One lovely young man, Ronald, from catering, tentatively entered my room and asked me if I was Christian. He is from Pabna and one of the 1% of Christians in Bangladesh, and he told me that he was honoured to meet me. When I find out where somebody comes from I look it up in my Lonely Planet guidebook. Then on the second occasion we meet, I surprise them by asking an informed question about their home area. For example, when I met Ronald for the second time, I asked him about the famous Hindu temple in Pabna and the two rajbari  (raj=king; bari=house, so literally ‘king’s house or palace’). His face lit up: the Bangladeshi smile is so engaging and contagious. From our discussions, I am learning a lot about the geography of Bangladesh, and feel as though I know many of these places already. Delore and Anthony are also on this rota and equally lovely. Then there is Sikander, a very professional and handsome food and beverages supervisor. I spend a lot of time chatting with him: he previously worked in the Dhaka Westin Hotel and wants to travel to Australia (or now possibly Ireland!) to do hotel management. He is from Chadpur and the youngest and only son in his family. His father had a food shop, which Sikander took over after he died, but he later opted to lease it out and pursue a career in the hospitality industry. The food and beverages manager Shafique (Helal) is a lovely older man, very respectful and interesting to talk to. He is from Barisal originally and spent many years in Saudi Arabia working in a hotel there. He decided to come back to live in Bangladesh when his children were born. He regularly sends me complimentary trays of tea/coffee and biscuits. Alia (Costa) usually arrives with his tray: she looks very young and is very pretty and sweet, though extremely shy.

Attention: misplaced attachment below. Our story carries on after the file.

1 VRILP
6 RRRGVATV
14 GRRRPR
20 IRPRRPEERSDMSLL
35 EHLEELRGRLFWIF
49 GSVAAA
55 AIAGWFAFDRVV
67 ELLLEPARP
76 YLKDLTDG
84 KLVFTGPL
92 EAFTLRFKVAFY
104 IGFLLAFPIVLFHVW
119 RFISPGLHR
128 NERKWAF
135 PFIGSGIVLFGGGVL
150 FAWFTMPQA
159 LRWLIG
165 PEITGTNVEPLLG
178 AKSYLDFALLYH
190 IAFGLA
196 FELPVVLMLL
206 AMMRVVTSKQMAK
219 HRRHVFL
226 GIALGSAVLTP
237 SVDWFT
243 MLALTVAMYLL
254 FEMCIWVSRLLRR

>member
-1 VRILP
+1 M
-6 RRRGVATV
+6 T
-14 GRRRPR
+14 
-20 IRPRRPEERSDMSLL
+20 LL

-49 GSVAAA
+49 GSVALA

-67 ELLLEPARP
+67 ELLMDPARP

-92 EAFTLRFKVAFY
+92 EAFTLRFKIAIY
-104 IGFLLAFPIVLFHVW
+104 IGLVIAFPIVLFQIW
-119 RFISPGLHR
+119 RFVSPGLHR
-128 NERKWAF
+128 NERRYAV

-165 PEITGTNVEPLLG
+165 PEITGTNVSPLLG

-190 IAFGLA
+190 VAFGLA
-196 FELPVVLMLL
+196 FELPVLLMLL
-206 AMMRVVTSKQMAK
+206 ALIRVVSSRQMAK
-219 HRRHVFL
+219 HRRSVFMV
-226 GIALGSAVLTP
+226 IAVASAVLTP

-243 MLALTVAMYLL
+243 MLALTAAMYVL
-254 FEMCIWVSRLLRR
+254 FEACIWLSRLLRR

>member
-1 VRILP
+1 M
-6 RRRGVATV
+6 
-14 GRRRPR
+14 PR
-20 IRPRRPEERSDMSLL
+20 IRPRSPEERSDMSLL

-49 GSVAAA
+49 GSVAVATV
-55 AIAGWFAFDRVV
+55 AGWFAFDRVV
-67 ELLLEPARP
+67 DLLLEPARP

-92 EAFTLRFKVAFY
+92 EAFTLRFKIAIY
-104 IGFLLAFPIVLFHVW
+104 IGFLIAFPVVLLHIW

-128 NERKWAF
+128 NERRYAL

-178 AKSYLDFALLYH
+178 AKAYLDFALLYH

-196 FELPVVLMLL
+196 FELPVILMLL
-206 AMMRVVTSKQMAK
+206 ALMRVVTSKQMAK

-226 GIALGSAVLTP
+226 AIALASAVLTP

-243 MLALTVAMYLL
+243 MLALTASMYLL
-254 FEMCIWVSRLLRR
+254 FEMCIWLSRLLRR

All of these people come and go throughout the day and sometimes overlap. They are extraordinarily kind and constantly complimenting me. I have been told on a number of occasions that I’m ‘nice’ or ‘beautiful’, that I have a ‘good heart’ and, most interestingly, that I’m a ‘lovely man’. Sometimes I don’t have the energy to explain. It’s easy to mix up ‘she’ and ‘he’, ‘man’ and ‘woman’. One day, Sikander told me that it was as if he could see the blood in my face, because my skin was so white and see-through. This was, in fact, meant as a compliment!

There have been lots of funny incidents, mostly related to culture and language. Today, for example, two orderlies from radiography brought in a wheelchair to take me to X-Ray. I explained that I had already had two chest x-rays but was told: ‘No, no – it’s x-ray of penis’. In light of the ‘lovely man’ compliments, referred to above, I was now, understandably I think, more than a little alarmed, not to mention embarrassed. Could they be under the illusion that I was a man?  I am taller than most Bangladeshis and my hair is very short at the moment, and then there is this contour-obliterating pyjamas….. But neither having the energy nor the language facility I just sat into the chair and off we went to X-Ray. The radiographer came out smiling, and asked loudly and in clear, crisp English if I understood that this was an x-ray of the ‘penis’. I couldn’t believe it, but tentatively asked: ‘Where is that?’ I was profoundly relieved when he pointed to my head: the sinuses (PNS=para nasal sinuses) were the offending items to be x-rayed! I found it hard to stop smiling throughout the x-ray: the poor radiographer must have thought me slightly touched.

Sometimes the laugh is on me. One evening, a ‘huge’ mosquito flew into my room with the evening juice delivery man. Of course it made directly for me, as I knew it would. I rang my bell to see if I could get someone to get rid of it (I was hooked up to a drip and a nebuliser). Within no time my room was full of people (I must have had all the staff from the 6th floor in my room), and they were falling around laughing at this crazy bideshi (foreigner) swatting feverishly at the air, all because of one mosha (mosquito).